I’m Not That Great A White Person

The thing about being white is you end up with a lot of white friends. They’re people you went to school with, people you worked with, even people you’re related to. Some white people are all right, but a lot of them are kind of awful. I’m not even really that super good of a white person,  but I dunno, for me, seeing and really recognizing white privilege and how it’s benefited me isn’t that hard. It’s not like I don’t enjoy arguing on the Internet, I do. But I prefer to argue with friends of friends, and strangers on comments threads. For my actual friends, I expect a base level of enlightenment and modern thinking. That includes a working understanding of white privilege. Before Michael Brown’s death in Ferguson, I felt pretty sure that two Obama elections and my Facebook posts about other racial flashpoints had left my Friends list pretty clean of people with backwards racial prejudices.

The latest rash of police shootings of unarmed black men brought out the best in some people and the worst in others. When a mentally unstable man shot his girlfriend in the stomach and later executed two NYC police officers in their patrol car, the worst started popping up everywhere. I was flat-out sickened by the regressive opinions of some white people I knew as stoners or “Rocky Horror” drama freaks in high school. A lot of what I “Share” on Facebook is part of an effort to use my page to amplify other voices, but I’ll admit that I’m sometimes vaguebooking – i.e. trying to provoke a response froma few of these especially irritating acquaintances with my posts. Such was the case when I shared an article from Jezebel.com called “I Don’t Know What to Do With Good White People.”  In it, the author, a black woman pretty fed up with white people herself, described a situation at an airport. A white woman cut her in line and claimed later not to have seen her.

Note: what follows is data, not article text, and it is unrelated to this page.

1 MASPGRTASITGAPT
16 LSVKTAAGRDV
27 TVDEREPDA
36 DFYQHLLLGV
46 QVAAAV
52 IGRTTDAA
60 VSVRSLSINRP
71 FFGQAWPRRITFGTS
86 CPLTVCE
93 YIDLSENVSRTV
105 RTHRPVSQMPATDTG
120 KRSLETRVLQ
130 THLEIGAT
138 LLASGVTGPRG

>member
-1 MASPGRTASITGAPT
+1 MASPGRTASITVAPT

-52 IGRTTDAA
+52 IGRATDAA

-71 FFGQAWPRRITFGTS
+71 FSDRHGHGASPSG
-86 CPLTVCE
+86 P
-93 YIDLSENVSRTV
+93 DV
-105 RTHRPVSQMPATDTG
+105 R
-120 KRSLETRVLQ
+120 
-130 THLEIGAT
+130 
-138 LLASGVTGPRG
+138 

For me, this article struck a chord. Reading it, I realized I had been that white woman. Not that specific white woman, but similar. Years ago, I was hangry, irritated and second in line at an airline check-in counter. In front of me was an African-American woman about my age. She happened to be glancing away when an airline worker came and opened another computer terminal. Before she could say, “Next,” I caught the gate agent’s eye. I grimaced and rolled my eyes with irritation. The look on my face said quite clearly, “Ohmigawd, I’m, like, a super annoyed white person. Do I really have to wait in line for this (oh come on we both know it) slow Black person in front of me or can I cut her?”

In response, the gate agent did not say “Next,” but instead gave me the “OK come on up” look. As I sailed past the woman in front of me, I saw her face go livid with outrage and helpless frustration. When I saw her face, I did feel terrible. Not that I gave her back her place in line.